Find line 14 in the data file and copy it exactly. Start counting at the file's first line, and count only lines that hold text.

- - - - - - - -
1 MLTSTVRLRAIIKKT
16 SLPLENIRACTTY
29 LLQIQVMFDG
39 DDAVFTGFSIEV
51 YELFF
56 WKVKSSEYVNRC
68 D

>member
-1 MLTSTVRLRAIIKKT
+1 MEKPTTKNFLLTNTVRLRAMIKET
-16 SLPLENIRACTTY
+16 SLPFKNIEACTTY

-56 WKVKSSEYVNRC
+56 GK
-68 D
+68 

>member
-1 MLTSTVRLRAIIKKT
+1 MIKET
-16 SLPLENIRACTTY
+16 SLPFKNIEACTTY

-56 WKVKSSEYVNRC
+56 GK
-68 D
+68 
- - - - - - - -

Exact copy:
+56 GK